“Find the bird. In the loop. On the other side of the old man’s grave. September third, 1940.” I nodded, but he couldn’t see that I didn’t understand. With his last bit of strength, he added, “Emerson – the letter. Tell them what happened, Yakob.” (p. 33)
Jacob Portman believed he was destined to live an incredibly ordinary life. But then his grandfather is tragically killed, spewing the above disjointed jibberish as he lay dying in Jacob’s arms. Could this cryptic message have anything to do with the strange photographs his grandfather used to show him when Jacob was younger about the magical children’s home he lived in on a small island off the coast of Wales? Jacob had long ago dismissed his grandfather’s stories as rubbish, but now he’s not so sure. In order to make sense of everything that’s happened, Jacob and his father travel to Wales. Cairnholm is shrouded in fog and mystery, but Jacob is determined to honor his grandfather’s last request and find out the truth about Miss Peregrine’s Home for Peculiar Children.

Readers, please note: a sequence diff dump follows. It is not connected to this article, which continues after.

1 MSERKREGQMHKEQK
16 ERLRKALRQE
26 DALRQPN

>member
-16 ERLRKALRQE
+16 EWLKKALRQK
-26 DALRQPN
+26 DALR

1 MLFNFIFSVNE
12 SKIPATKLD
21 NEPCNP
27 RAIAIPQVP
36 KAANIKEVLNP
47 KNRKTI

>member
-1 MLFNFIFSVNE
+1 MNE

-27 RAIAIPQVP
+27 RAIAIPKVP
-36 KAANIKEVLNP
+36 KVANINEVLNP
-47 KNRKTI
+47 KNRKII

Riggs’s debut novel is unique in that he blends Jacob’s story with some fantasically creepy photographs borrowed from collectors around the country (including himself). Unfortunately, I felt some of the fantasy elements of the story could have been explained better and that, at times, the story was written to complement the pictures and not the other way around. Readers who are looking to be thoroughly creeped-out may be disappointed as the story is not nearly as scary as I thought it would be. Overall, though, I was impressed with the writing and was intrigued enough to read it all the way through. The ending seemed like it might lend itself to a sequel, though I probably wouldn’t be interested in reading it.